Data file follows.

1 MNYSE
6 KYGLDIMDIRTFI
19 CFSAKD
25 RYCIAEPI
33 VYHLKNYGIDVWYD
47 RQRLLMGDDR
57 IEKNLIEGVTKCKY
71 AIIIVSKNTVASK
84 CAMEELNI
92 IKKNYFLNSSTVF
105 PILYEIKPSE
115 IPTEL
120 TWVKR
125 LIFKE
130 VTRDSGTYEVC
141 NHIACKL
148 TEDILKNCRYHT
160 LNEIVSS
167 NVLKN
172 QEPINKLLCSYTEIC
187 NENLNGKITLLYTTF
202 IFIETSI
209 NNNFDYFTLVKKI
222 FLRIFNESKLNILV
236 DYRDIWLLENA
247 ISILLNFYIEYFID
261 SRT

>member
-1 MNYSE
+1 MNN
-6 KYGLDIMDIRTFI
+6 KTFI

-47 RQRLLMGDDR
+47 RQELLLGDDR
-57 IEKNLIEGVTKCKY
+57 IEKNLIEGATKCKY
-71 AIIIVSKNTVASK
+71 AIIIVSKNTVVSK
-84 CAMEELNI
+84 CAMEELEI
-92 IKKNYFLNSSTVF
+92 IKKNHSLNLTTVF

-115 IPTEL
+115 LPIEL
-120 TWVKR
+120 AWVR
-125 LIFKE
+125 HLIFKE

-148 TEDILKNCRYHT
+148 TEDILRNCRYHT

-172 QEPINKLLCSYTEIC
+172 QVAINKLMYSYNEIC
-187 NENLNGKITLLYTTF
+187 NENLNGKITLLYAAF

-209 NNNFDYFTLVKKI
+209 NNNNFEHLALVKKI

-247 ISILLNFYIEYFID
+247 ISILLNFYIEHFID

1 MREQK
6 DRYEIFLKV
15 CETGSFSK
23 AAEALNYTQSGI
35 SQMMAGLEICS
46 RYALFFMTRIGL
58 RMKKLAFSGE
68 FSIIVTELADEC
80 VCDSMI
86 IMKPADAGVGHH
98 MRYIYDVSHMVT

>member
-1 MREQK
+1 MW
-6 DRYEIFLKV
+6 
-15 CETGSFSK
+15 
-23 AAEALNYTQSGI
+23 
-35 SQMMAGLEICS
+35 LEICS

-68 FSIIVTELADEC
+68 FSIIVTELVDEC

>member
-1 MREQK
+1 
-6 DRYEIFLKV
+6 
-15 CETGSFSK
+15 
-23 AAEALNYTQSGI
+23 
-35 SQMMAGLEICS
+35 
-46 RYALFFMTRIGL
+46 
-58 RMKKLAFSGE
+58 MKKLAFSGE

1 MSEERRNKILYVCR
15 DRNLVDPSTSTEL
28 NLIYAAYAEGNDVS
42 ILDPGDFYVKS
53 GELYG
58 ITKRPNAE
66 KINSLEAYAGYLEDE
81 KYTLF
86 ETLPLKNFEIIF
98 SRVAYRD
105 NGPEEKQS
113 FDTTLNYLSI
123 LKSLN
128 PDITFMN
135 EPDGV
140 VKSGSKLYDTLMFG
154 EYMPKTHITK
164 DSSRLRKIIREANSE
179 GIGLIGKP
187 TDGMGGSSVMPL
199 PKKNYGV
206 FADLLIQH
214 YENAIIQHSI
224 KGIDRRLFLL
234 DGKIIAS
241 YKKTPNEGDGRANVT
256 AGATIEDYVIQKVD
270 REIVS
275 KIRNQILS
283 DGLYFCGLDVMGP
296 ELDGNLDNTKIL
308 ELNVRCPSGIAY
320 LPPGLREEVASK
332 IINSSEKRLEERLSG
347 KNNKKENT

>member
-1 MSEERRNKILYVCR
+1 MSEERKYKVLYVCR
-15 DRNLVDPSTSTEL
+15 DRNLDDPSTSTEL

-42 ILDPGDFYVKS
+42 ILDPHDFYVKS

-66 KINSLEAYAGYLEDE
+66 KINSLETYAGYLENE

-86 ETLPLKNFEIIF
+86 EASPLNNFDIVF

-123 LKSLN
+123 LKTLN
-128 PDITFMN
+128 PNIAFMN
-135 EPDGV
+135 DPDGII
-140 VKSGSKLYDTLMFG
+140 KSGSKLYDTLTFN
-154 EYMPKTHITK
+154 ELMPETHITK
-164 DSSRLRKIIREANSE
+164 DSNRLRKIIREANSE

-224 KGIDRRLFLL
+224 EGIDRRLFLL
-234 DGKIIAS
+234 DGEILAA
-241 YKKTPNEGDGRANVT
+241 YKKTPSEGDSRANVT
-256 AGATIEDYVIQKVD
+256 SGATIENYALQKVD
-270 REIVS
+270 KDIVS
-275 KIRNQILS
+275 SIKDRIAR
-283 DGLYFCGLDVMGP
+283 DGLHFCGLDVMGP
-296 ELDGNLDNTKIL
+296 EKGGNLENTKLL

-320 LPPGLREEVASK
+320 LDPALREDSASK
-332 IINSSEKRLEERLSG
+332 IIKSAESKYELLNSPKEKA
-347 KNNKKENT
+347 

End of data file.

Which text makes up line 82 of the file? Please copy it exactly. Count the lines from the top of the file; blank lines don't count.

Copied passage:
+68 FSIIVTELVDEC